Patents Q&A

Why Are There Patents?

Patent laws have existed for a very long time in some from or another. The Venetian Patent Statute of 1474 is considered the first modern patent law. U.S. patent laws evolved from the Statute of Monopolies in England, from 1624, which had limited the English Crown’s ability to grant “odious” monopolies over entire industries indefinitely.  Instead, parliament imposed a key provision allowing only “new manufactures” to be patented and only for 14 years. Similarly, the U.S. Constitution authorizes congress to enact patent laws, subject to certain limits, and patents have been available in the United States since 1790.

“To promote the progress of science and useful arts, by securing for limited times to authors and inventors the exclusive right to their respective writings and discoveries.”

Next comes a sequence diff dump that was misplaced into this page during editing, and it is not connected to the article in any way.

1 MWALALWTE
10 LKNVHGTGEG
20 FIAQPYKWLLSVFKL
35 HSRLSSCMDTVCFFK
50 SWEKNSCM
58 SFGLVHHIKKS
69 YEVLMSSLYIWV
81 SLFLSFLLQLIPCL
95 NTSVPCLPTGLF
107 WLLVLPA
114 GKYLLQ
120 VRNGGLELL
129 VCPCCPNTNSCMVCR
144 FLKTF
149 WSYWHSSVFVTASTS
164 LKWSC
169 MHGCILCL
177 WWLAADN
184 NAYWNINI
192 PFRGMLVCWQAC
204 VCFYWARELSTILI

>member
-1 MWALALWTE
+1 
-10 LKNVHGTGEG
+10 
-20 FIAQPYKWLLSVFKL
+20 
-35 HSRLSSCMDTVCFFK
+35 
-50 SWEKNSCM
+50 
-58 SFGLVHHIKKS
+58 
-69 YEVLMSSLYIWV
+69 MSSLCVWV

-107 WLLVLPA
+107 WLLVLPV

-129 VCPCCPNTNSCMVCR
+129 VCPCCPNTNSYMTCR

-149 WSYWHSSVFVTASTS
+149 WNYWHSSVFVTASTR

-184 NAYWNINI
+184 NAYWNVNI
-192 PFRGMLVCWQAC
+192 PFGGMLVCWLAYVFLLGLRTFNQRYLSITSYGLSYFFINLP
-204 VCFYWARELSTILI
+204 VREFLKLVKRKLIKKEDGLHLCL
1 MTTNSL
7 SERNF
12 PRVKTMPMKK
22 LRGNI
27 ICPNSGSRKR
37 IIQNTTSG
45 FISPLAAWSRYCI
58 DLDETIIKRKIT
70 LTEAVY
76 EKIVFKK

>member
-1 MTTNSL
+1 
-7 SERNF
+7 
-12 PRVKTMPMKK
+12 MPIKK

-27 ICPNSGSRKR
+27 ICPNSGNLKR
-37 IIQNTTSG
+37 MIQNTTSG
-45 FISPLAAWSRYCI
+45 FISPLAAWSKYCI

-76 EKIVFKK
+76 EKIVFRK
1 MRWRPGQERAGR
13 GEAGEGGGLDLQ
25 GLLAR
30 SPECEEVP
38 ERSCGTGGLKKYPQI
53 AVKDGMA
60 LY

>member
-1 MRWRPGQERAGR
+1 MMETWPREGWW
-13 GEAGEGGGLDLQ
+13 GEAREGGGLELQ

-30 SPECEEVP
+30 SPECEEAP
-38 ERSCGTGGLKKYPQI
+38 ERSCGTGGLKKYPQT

U.S. Constitution, Article 1, § 8, clause 8
patent disclosure/exclusivity "quid pro quo" graphic
Conceptual illustration of the quid pro quo behind modern patent laws

What modern patent laws have in common is the concept of a quid pro quo. In exchange for disclosing how to make and use an invention, a government will grant the inventor exclusive rights in that invention (and only that invention) for a limited time. The idea is that this promotes progress in engineering and science—the “useful arts”. Patents incentivize inventors to disclose inventions rather than keep them secret. And when the limited term of a patent expires, the public is then able to freely use the invention. The primary purpose is therefore not reward of the individual but the advancement of the useful arts for the benefit of general society. These are the policies behind modern patent laws.

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Austen Zuege is an attorney at law and registered U.S. patent attorney in Minneapolis whose practice encompasses patents, trademarks, copyrights, domain name cybersquatting, IP agreements and licensing, freedom-to-operate studies, client counseling, and IP litigation. If you have patent, trademark, or other IP issues, he can help.